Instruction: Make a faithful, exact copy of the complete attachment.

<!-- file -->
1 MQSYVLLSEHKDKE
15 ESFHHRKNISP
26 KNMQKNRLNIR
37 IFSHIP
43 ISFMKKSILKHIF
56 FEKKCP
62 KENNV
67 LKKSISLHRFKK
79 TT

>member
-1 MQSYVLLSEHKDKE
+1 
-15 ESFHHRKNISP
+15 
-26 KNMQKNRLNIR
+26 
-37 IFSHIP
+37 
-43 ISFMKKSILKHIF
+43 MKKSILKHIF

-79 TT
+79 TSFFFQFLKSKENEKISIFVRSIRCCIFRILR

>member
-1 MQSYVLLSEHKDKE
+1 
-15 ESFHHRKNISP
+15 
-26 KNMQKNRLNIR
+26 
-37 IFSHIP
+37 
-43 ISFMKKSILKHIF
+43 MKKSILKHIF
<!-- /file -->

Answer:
1 MQSYVLLSEHKDKE
15 ESFHHRKNISP
26 KNMQKNRLNIR
37 IFSHIP
43 ISFMKKSILKHIF
56 FEKKCP
62 KENNV
67 LKKSISLHRFKK
79 TT

>member
-1 MQSYVLLSEHKDKE
+1 
-15 ESFHHRKNISP
+15 
-26 KNMQKNRLNIR
+26 
-37 IFSHIP
+37 
-43 ISFMKKSILKHIF
+43 MKKSILKHIF

-79 TT
+79 TSFFFQFLKSKENEKISIFVRSIRCCIFRILR

>member
-1 MQSYVLLSEHKDKE
+1 
-15 ESFHHRKNISP
+15 
-26 KNMQKNRLNIR
+26 
-37 IFSHIP
+37 
-43 ISFMKKSILKHIF
+43 MKKSILKHIF